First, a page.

A deadly, airborne new strain of fungus has emerged in Oregon. It has killed nearly one out of four known affected people so far and might also attack animals ranging from dogs to dolphins. And it is likely to spread, researchers now warn.
The new strain known as VGIIc of the fungus Cryptococcus gattii not only targets humans but has also proven capable of infecting dogs, cats, alpacas, sheep and elk. Other strains have even infected porpoises.
Although it can spread to mammals, it does not jump from animal to animal. Instead, people and other animals get it from inhaling spores released by samples of the fungus that infect trees.
"It's in the environment, and we're exposed to the environment," researcher Edmond Byrnes III of Duke University Medical Center told LiveScience. "And the environmental range of this has been expanding."
While scientists aren't sure how the highly infectious or virulent fungus emerged in Oregon, they caution the new strain now looks set to expand to California and other neighboring areas.
"This novel fungus is worrisome because it appears to be a threat to otherwise healthy people," Byrnes said. "Typically, we more often see this fungal disease associated with transplant recipients and HIV-infected patients, but that is not what we are seeing yet."
Symptoms can appear two or more months after exposure. Most people never develop symptoms, but those infected may have a cough lasting weeks, sharp chest pain, shortness of breath, headache related to meningitis, fever, nighttime sweats and weight loss. In animals the symptoms are a runny nose, breathing problems, nervous system problems and raised bumps under the skin.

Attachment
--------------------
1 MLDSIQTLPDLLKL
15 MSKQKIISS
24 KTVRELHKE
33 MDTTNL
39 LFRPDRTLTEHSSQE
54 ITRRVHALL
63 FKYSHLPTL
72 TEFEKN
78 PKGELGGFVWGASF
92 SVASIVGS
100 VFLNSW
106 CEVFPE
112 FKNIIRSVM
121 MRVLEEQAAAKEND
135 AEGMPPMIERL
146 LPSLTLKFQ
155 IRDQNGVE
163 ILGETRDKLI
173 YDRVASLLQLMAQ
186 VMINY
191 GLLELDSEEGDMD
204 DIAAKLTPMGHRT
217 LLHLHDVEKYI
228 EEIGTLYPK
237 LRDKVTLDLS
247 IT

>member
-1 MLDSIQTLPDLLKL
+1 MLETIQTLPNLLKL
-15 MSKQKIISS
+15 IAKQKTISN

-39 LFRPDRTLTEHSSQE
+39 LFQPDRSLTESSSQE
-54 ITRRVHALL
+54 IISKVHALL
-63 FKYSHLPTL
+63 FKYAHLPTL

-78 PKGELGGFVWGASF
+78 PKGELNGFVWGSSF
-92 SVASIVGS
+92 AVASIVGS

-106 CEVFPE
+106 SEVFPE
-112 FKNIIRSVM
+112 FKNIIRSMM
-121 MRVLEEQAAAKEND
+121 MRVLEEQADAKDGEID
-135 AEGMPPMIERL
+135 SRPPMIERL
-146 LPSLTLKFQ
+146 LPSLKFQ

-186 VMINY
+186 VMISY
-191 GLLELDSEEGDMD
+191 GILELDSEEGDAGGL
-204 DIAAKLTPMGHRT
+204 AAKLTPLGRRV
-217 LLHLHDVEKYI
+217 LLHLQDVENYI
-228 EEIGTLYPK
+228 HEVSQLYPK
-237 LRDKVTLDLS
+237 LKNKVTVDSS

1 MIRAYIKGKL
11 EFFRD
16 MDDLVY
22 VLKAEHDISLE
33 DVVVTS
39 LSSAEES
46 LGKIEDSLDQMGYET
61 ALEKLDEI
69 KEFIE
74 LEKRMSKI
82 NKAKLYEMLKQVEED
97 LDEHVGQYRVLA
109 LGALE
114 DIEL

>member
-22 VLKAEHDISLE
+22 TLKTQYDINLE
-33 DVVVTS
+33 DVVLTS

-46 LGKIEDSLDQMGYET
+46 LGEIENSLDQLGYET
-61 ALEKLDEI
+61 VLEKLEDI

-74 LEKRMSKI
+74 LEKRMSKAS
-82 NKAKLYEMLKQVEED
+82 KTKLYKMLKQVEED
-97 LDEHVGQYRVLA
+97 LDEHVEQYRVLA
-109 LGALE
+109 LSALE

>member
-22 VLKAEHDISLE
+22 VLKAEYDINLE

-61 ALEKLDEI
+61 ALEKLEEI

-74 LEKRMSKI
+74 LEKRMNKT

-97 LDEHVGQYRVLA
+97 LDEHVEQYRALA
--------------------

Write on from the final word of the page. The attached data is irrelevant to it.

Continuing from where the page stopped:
Treatment requires months to years of antifungal medications, and even surgery to remove the large masses of the fungus [VGIIc] known as cryptococcomas that can develop in the body. So far it cannot be prevented, as there is no vaccine.
The fungus C. gattii was originally linked with eucalyptus trees in tropical and subtropical climates. It first caused an outbreak in temperate climes on Vancouver Island in 1999 that has now spread into Washington and Oregon, where it infects local trees. This earlier strain, VGIIa/major, has killed nearly 9 percent of 218 patients.
After comparing the genes of the new VGIIc strain from Oregon with others, researchers suggest the new strain most likely arose recently, parallel to the outbreak that began on Vancouver Island. So far it has killed five out of 21 patients analyzed in the United States, a nearly 25-percent mortality rate. Lab studies with immune cells and with live mice revealed it is extremely virulent — that is, it can cause severe disease.
Determining the exact origin of the VGIIc strain has proven difficult. Investigations so far have failed to find it in Oregon soil, water or trees. It may have arrived from abroad or originated locally, researchers said.
Because this fungus had been confined to the tropics until now, researcher Wenjun Li at Duke University speculated that environmental changes might be responsible for the evolution and emergence of these new strains.
"We are trying to put together the evolutionary story of where these types come from by closely studying the genetics of all samples possible," explained researcher Yonathan Lewit at Duke University Medical Center.
It remains uncertain why VGIIc and VGIIa/major are more virulent than other strains. One possibility, given how this fungus can reproduce sexually, new hypervirulent combinations of genes emerged due to sex. The researchers also noted that cell components known as mitochondria in these strains could adopt a distinctive tube shape. Since mitochondria help generate energy in cells, it is possible these strains are more energetic, "but that's just speculation right now," Byrnes said.
When it comes to a public response to outbreaks of these strains, "public health officials in that area have formed a working group with state epidemiologists from all those states in the Pacific Northwest," Byrnes noted. "It's important that public awareness expand on this."
The scientists detailed their findings online April 22 in the journal PLoS Pathogens.
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